Christian Growth, Preaching

How Does God Want My Life to be Different as a Result of This Sermon?

desert road picture of Christian change from hearing God's Word preached

As Christians who are committed to the authority of God’s Word, we hold preachers to a high standard of faithfulness to the Scriptures. And rightfully so. In the context of Christian ministry, Paul said that “it is required of stewards that they be found faithful” (1 Cor. 4.2). In fact, quite often we hear prayer requests asking God to help our pastor preach faithfully: “Lord, help Pastor John not to say anything that isn’t from you,” as it’s often phrased. And, again, all of this right.

So what happens when we’ve identified that kind of faithful ministry? The Bible’s answer is that we submit and pay attention (Heb. 13.17, 2.1).

In other words, we are just as responsible to be faithful hearers as our pastors are to be faithful preachers.

“We are just as responsible to be faithful hearers as our pastors are to be faithful preachers.”

Preaching Ultimately Depends on the Hearers

For faithful preaching to have its God-intended impact, it must be mixed with faithful listening (Heb. 4.2). And it may be that the simplest, easiest way to be that kind of listener is to approach each sermon armed with a single question: “How does God want my life to change as a result of this sermon?”

Over the course of my life as a believer, I have been impressed with the sheer volume of emphasis there is in the Bible on faithful preaching in contrast to the amount of material there is on responsible listening and obedience to what is heard (see Hebrews 2.1, for example). This contrast has also caught the attention of Ken Ramey, pastor-teacher of Lakeside Bible Church in Montgomery, TX. In his book Expository Listening, Ramey writes:

…it is astounding when you consider…that the Bible says more about the listener’s responsibility to hear and obey the Word of God than it does about the preacher’s responsibility to explain and apply the Word of God… God is very concerned about how preachers preach. But based on the sheer amount of biblical references to hearing and listening, it is unmistakeable that God is just as, if not more, concerned about how listeners listen (Ken Ramey, Expository Listening: A Practical Handbook for Hearing and Doing God’s Word, Kress Christian Publications: Woodland, TX, 2010).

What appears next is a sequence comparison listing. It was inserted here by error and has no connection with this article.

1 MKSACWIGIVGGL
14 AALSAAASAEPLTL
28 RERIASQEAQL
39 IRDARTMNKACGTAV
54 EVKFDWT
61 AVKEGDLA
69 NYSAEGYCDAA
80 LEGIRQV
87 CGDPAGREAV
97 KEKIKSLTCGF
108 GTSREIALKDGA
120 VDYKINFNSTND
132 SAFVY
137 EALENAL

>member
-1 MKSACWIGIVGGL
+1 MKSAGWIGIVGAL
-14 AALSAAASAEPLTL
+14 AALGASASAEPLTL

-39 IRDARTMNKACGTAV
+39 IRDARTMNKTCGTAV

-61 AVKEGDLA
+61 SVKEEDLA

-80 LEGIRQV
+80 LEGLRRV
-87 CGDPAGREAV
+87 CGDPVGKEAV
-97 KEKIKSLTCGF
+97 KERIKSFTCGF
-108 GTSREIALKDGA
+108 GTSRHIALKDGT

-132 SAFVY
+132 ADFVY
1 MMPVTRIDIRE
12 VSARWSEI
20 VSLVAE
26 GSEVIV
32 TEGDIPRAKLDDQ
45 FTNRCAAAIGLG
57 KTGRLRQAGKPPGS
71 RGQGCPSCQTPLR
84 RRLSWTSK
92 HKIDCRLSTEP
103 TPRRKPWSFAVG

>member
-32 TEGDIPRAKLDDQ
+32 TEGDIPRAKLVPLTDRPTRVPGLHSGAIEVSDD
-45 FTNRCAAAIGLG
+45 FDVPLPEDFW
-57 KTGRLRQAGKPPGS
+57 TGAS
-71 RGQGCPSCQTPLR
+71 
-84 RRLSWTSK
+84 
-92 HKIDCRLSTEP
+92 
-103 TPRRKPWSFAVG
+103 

Depending on how long you’re a believer, you may listen to anywhere from 3,000 to 7,000 sermons during your lifetime. Ramey goes on to write:

At the end of your life you will give an account for every sermon you heard. On that day, God will…ask you, ‘How has your life changed as a result of the thousands of times you have heard my Word preached?’ (ibid.)

Prepare to Listen This Lord’s Day

As the week progresses and we move toward this coming Lord’s Day, I would dare say that the most needful prayer in your church is not for your pastor, but for yourself and the brothers and sisters in the pews around you. If you truly attend a church that is faithful to the Scriptures, you likely have faithful preaching. What you really need, then, is faithful hearing.

God wants faithful preaching. But God also wants faithful hearers. In fact, if the hearers aren’t faithful, it doesn’t matter if the Lord Jesus Christ himself is the one proclaiming the message (Jn. 8.37-47). At the end of the day, the Word must find ready and fertile soil in the hearts of those who hear.

So again, we commend to you this simple question: “How does God want my life to change as a result of this sermon?” As you listen to your pastor this coming Sunday, arm yourself with that question, ask the Lord to help you answer it, and then listen for the answer as the Word is proclaimed.

“If you truly attend a church that is faithful to the Scriptures, you likely have faithful preaching. What you really need, then, is faithful hearing.”

church leaders Pastor Tony

About the Author

Tony de la Riva is an elder and pastor at Firm Foundation Bible Church and is earning an MDiv at The Master’s Seminary. He is originally from Fresno County, CA, and he and his wife Beki have been married since 2007 and have four children. More from Tony ⟶

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